How to Optimize Fulfillment for Peak-Season Omnichannel Orders

Mike Gregory is a partner and director of the Supply Chain practice at Kurt Salmon.

By Mike Gregory, Kurt Salmon

As consumers busy themselves with spring gardening and plans for summer travel, their favorite retailers are already planning for back-to-school and the 2014 holiday season. And after delivery delays during holiday 2013 left many customers fuming, a core issue for retailers is how to optimize their peak-season order fulfillment and related customer service.

Omnichannel is both the challenge and the solution, consulting firm Kurt Salmon concluded after partnering with StellaService to analyze retailers’ peak-season shipping, fulfillment and refund processes. For while the seamless integration of sales channels has raised consumer expectations around the ordering and delivery of product, it’s also requiring that retailers’ step-up their integration of systems and processes in order to meet those expectations. In fact, as our analysis revealed that a number of peak-season omnichannel fulfillment best practices have already emerged.

Peak Season Top Performers
We reviewed orders containing multiple items from more than 70 retailers placed on Cyber Monday, the biggest online shopping day of the year, and then ranked the retailers based on their average delivery times (the number of days elapsed between placing and receiving an order). The top performers, including Under Armour, Brooks Brothers and Office Depot, averaged 1.6 delivery days for multi-unit orders. The average delivery time across all retailers examined in the study during peak season (between Black Friday and Christmas), however, was nine days.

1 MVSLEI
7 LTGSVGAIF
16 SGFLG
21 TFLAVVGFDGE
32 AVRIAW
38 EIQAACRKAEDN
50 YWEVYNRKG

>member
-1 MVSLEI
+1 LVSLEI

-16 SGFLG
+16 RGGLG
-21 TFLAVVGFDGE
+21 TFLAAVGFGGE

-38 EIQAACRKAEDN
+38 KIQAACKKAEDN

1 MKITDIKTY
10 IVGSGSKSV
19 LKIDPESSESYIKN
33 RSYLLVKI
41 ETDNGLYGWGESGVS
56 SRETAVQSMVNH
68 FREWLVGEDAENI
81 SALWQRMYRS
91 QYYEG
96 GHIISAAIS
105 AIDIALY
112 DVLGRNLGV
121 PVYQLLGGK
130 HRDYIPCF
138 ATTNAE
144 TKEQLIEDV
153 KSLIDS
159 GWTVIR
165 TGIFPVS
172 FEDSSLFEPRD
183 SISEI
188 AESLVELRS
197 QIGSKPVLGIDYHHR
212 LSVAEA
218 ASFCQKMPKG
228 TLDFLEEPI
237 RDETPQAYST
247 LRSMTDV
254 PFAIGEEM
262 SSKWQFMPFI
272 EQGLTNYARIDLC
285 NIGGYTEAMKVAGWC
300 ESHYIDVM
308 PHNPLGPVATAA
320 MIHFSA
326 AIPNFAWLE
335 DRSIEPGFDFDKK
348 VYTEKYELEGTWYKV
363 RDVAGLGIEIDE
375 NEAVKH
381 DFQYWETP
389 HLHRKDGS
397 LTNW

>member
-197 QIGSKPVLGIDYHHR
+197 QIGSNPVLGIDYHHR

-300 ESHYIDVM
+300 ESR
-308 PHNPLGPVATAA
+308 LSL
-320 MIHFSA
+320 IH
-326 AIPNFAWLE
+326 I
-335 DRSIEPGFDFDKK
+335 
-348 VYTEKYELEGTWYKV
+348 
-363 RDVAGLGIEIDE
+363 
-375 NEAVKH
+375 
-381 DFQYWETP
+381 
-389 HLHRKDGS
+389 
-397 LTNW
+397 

After online sales outpaced in-store purchases over Thanksgiving weekend the year before, the top performers during Holiday 2013 made a point of adjusting their forecasts to prioritize resources and prepare for the influx to begin on Black Friday.

They did more than just fulfill orders quickly, however; top performers also emphasized free shipping and presentation. Notably, while many retailers tout free shipping for a limited time or once orders reach a certain price threshold, retailers including Zappos, Net-A-Porter — and, more recently, Neiman Marcus — offer it as a feature for all online orders. Giving a human touch to orders, such as with Zappos’ handwritten thank you notes, was another standout feature. This is especially important in light of omnichannel customers’ expectation that online customer service match in-store standards.